Lepers, Loons and Losers
Part 6: The Syro-Phoenician Woman
...a woman came to him whose little girl was possessed by an evil
Mark 7: 25 (New
I have a confession to make: I love the Syrp-Phoenician woman! I love
her tenacity as well as her trust in Jesus' ability, and eventual willingness,
to answer her prayer.
Here we have a mother in distress. Her daughter is very sick, a
sickness so severe that the child appeared to be possessed by demonic forces.
She had heard about Jesus, and now she came and fell at his feet.
Whether it was by her clothing or a possible accent, Jesus knew she was
a Gentile. What follows is a curious "give-and-take" with this desperate
woman. To her plea for a cure for her daughter, Jesus responds,
"First I should help my own family, the Jews. It isn't right to
from the children and throw it to the dogs."
At first, this does not sound like the Jesus of stained-glass windows
and Sunday hymns. It does not sound at all God-like. It sounds like a rather
harsh put-down directed at a person in need (not too many of us would
appreciate being called a "dog"). Some scholars believe that the translation "dogs" is
more rightly rendered "little dogs," a bit less harsh, but still no glowing
What is happening here? Did Jesus see some people as good and upright,
based on their nationality or religion while others were merely dogs? Not
really. What we have here is the humanity of Jesus coming through, a humanity
containing all the likes and preferences of our own. As a Jew, well aware of
biblical prophesy, and his mission given to him by his Father, Jesus understood
his job as being messiah and savior of the Jews first.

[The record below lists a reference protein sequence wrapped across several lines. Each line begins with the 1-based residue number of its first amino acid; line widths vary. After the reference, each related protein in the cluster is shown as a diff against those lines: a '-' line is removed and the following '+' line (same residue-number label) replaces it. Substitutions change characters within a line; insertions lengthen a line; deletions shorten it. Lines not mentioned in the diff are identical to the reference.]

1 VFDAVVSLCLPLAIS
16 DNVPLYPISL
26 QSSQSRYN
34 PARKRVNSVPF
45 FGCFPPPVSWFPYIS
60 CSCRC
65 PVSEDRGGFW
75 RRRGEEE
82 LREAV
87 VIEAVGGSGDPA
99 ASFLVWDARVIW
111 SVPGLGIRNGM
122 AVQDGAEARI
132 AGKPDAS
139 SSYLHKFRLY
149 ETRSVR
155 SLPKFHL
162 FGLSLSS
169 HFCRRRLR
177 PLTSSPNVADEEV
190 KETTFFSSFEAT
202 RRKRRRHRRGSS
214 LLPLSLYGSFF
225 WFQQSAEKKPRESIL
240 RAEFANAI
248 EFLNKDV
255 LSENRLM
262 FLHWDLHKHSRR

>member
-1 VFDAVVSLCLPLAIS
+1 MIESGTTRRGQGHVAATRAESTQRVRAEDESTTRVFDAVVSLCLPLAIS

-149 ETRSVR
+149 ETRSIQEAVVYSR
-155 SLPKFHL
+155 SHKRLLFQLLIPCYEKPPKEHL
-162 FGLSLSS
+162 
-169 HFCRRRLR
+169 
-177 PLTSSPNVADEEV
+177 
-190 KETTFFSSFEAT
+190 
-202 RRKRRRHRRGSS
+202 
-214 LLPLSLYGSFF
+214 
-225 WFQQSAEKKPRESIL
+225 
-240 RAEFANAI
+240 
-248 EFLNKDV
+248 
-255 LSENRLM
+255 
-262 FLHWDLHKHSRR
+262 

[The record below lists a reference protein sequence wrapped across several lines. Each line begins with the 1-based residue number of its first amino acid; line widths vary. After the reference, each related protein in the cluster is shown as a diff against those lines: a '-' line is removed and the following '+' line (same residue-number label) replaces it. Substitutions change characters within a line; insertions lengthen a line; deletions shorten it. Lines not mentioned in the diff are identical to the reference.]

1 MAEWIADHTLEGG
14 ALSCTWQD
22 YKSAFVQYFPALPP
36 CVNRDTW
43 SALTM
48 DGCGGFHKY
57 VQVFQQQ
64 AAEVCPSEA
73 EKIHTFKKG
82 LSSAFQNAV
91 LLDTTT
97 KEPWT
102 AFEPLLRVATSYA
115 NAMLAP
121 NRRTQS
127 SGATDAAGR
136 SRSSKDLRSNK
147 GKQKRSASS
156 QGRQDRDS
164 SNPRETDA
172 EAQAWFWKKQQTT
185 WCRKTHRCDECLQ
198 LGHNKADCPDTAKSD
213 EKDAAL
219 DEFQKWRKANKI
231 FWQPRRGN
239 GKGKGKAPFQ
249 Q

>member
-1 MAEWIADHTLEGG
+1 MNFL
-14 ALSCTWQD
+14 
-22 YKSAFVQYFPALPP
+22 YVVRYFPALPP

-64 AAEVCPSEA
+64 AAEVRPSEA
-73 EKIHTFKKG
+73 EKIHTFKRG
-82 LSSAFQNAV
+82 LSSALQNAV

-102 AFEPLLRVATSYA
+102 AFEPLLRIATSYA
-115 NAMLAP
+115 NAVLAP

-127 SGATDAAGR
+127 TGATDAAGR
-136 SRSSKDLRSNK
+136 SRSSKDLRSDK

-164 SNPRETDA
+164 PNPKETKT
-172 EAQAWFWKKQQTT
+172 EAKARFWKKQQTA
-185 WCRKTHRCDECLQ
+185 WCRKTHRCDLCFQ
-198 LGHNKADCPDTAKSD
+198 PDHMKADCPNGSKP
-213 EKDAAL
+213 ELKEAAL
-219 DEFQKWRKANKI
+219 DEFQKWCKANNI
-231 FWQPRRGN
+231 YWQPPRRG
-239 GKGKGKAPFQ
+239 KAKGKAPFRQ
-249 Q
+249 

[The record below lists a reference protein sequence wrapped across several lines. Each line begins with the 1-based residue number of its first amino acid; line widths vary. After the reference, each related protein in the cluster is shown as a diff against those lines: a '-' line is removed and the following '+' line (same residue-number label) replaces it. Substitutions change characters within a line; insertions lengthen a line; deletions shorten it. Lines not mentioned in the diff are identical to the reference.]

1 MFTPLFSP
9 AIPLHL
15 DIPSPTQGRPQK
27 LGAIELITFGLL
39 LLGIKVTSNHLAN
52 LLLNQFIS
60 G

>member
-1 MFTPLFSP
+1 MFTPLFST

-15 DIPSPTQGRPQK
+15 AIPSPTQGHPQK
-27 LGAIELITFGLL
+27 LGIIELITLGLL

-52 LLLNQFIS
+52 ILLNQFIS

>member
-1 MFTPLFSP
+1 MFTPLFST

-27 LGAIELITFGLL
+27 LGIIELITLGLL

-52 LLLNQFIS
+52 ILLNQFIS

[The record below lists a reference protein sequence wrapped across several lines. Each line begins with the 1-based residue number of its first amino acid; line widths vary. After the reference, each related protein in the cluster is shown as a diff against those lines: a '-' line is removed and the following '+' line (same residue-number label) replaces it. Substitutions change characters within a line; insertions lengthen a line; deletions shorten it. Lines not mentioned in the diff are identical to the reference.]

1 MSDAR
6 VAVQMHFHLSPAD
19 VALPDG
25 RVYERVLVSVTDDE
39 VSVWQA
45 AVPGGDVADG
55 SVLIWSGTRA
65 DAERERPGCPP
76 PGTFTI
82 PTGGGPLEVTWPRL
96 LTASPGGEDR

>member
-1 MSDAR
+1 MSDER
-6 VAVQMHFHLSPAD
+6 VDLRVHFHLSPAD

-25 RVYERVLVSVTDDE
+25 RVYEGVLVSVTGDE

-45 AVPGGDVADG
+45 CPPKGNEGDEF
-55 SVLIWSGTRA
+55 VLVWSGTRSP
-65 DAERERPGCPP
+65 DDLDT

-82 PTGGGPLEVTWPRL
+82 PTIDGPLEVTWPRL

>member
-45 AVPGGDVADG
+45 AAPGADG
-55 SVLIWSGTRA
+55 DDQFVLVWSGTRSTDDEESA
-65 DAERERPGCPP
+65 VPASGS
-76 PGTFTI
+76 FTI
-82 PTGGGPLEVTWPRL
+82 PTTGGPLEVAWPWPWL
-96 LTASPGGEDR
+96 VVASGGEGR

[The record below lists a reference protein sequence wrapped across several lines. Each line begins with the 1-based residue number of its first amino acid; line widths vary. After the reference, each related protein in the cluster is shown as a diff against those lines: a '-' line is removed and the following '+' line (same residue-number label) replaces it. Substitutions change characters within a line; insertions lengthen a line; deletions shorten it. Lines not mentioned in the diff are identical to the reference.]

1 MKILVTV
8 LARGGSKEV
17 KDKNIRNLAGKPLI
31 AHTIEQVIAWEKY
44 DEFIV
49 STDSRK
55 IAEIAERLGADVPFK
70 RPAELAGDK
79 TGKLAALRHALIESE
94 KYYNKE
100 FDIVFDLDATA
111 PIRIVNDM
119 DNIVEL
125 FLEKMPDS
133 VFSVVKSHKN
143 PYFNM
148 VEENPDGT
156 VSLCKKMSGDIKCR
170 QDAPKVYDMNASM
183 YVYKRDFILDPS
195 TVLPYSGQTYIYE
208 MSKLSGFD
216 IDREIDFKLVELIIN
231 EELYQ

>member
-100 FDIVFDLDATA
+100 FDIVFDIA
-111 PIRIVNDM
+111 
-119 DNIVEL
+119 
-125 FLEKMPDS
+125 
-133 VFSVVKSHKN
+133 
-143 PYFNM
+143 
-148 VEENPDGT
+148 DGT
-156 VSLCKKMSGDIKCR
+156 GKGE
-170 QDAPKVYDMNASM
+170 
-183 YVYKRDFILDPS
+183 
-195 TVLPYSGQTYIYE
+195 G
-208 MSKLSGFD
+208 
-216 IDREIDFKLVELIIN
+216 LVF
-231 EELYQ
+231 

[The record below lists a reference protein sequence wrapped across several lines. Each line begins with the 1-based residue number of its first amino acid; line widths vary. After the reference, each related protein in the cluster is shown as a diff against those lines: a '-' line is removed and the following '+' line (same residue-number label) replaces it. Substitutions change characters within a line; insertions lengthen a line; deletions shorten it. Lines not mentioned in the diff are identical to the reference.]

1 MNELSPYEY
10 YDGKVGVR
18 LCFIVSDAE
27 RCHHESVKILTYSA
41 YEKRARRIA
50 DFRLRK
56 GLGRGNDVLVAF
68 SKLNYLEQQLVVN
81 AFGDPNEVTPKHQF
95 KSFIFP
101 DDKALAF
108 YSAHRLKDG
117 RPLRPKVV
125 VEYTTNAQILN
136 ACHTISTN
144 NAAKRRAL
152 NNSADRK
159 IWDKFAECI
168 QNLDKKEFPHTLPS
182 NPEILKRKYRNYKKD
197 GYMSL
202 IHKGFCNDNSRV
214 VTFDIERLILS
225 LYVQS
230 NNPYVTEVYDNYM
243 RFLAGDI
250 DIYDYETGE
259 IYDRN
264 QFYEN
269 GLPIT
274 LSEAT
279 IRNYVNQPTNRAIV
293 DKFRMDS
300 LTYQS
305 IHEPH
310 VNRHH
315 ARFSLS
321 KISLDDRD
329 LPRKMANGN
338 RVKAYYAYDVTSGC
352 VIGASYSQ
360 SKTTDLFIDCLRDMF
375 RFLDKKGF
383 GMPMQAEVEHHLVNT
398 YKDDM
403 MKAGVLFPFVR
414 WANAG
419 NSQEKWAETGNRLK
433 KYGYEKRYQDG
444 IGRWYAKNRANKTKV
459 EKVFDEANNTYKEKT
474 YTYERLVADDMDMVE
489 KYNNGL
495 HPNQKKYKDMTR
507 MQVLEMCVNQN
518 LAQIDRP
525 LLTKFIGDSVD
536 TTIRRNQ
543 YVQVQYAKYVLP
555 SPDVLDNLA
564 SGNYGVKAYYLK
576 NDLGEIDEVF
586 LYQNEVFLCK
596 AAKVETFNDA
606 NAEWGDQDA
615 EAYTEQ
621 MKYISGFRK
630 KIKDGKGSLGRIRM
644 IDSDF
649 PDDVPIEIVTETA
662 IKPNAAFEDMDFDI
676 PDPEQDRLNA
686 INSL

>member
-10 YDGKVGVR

But need and pain know no religion or nationality. The woman in the
story was quick to respond with a sharpness keenly honed by a loved one's
She replied, "That's true, Lord, but even the dogs under the table
crumbs from the children's plates."
I can imagine Jesus looking at this poor soul at his feet, gazing into
her pleading eyes, and upon hearing her response, a smile crossing his lips,
"Good answer", he said. "And because you have answered so well, I
healed your daughter."
Human beings have preferences in many things: food, books, movies, etc.
Some preferences are of little consequence, others bring harm, even death:
- one race prefers their own to any other, even to the point
- one religion belittles and torments another,
- one nation wages war against another,
- one political party smears the opposition party.
And, of course, one sexual orientation, because it is the majority,
belittles its gay sisters and brothers, often (to their way of thinking) with
God's approval. Because of this, many of us find it very difficult to believe
that God does care about us, that God is willing to listen to our prayers, that
God even loves us. Like the Syro-Phoenician woman, as a minority, we often do
not feel worthy of God's time. But she did not let cultural pressure win.
Deep down she must have felt that this Jesus she had heard about would be
willing to look beyond her being non-Jewish, and would help her. She hoped Jesus
would be moved, if not by her nationality, then by her humanity.
Being a Gentile was no sin. Neither is being gay, lesbian, bi-sexual or
transgender. And Jesus knows this, since he created us. Nothing keeps Jesus
from loving us and reaching out to us in our need, nothing except ourselves.
If we buy into negativity that is spoken about us, we will never have the
courage of the Syro-Phoenician woman to break out in faith and approach Jesus,
the Creator, Savior, Brother and Lover of us all, with trust.
This Gentile woman held on to her trust in Jesus and was rewarded. The
same is true for us. Jesus has proven his love for us, beginning with our own
creation, with the blessing of our sexuality, with his death and resurrection,
the list goes on and on. He has proven himself more than worthy of our
So when the misguided and mean-spirited try to crucify us on a cross of
bigotry and ignorance, let us, instead, remember this humble sister of ours,
and Jesus, whose only preference is to embrace us with his compassion and
Read Tom Yeshua's series from the beginning:
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